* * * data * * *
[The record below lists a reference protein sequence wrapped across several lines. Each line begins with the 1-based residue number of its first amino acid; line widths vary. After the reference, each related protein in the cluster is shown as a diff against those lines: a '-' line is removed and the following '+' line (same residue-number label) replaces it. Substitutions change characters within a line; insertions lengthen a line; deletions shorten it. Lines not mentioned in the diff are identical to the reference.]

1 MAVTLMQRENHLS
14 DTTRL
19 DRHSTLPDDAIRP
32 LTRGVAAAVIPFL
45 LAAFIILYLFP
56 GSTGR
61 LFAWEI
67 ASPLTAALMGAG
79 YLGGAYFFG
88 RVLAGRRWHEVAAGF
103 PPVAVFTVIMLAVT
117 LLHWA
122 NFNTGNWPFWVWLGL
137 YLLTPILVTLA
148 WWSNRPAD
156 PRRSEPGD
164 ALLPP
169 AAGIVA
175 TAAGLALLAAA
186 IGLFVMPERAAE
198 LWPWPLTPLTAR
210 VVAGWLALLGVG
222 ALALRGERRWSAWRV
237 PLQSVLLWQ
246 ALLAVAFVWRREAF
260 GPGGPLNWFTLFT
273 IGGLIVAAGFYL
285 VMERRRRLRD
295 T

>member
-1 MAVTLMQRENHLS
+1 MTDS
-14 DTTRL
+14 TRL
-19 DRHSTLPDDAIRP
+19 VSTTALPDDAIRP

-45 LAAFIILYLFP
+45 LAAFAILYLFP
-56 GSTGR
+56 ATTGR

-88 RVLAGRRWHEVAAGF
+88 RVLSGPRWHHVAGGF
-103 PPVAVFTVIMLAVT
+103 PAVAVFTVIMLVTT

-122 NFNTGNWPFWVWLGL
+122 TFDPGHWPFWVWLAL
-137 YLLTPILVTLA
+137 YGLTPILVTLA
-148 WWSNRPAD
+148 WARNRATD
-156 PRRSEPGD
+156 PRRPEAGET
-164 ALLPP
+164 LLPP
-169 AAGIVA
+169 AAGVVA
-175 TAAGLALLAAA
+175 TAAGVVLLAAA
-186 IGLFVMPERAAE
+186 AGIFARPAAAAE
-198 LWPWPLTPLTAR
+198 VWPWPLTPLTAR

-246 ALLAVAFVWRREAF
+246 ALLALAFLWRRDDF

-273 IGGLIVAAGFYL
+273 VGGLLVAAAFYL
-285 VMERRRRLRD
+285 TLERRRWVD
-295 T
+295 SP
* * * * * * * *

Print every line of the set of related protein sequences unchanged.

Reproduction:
[The record below lists a reference protein sequence wrapped across several lines. Each line begins with the 1-based residue number of its first amino acid; line widths vary. After the reference, each related protein in the cluster is shown as a diff against those lines: a '-' line is removed and the following '+' line (same residue-number label) replaces it. Substitutions change characters within a line; insertions lengthen a line; deletions shorten it. Lines not mentioned in the diff are identical to the reference.]

1 MAVTLMQRENHLS
14 DTTRL
19 DRHSTLPDDAIRP
32 LTRGVAAAVIPFL
45 LAAFIILYLFP
56 GSTGR
61 LFAWEI
67 ASPLTAALMGAG
79 YLGGAYFFG
88 RVLAGRRWHEVAAGF
103 PPVAVFTVIMLAVT
117 LLHWA
122 NFNTGNWPFWVWLGL
137 YLLTPILVTLA
148 WWSNRPAD
156 PRRSEPGD
164 ALLPP
169 AAGIVA
175 TAAGLALLAAA
186 IGLFVMPERAAE
198 LWPWPLTPLTAR
210 VVAGWLALLGVG
222 ALALRGERRWSAWRV
237 PLQSVLLWQ
246 ALLAVAFVWRREAF
260 GPGGPLNWFTLFT
273 IGGLIVAAGFYL
285 VMERRRRLRD
295 T

>member
-1 MAVTLMQRENHLS
+1 MTDS
-14 DTTRL
+14 TRL
-19 DRHSTLPDDAIRP
+19 VSTTALPDDAIRP

-45 LAAFIILYLFP
+45 LAAFAILYLFP
-56 GSTGR
+56 ATTGR

-88 RVLAGRRWHEVAAGF
+88 RVLSGPRWHHVAGGF
-103 PPVAVFTVIMLAVT
+103 PAVAVFTVIMLVTT

-122 NFNTGNWPFWVWLGL
+122 TFDPGHWPFWVWLAL
-137 YLLTPILVTLA
+137 YGLTPILVTLA
-148 WWSNRPAD
+148 WARNRATD
-156 PRRSEPGD
+156 PRRPEAGET
-164 ALLPP
+164 LLPP
-169 AAGIVA
+169 AAGVVA
-175 TAAGLALLAAA
+175 TAAGVVLLAAA
-186 IGLFVMPERAAE
+186 AGIFARPAAAAE
-198 LWPWPLTPLTAR
+198 VWPWPLTPLTAR

-246 ALLAVAFVWRREAF
+246 ALLALAFLWRRDDF

-273 IGGLIVAAGFYL
+273 VGGLLVAAAFYL
-285 VMERRRRLRD
+285 TLERRRWVD
-295 T
+295 SP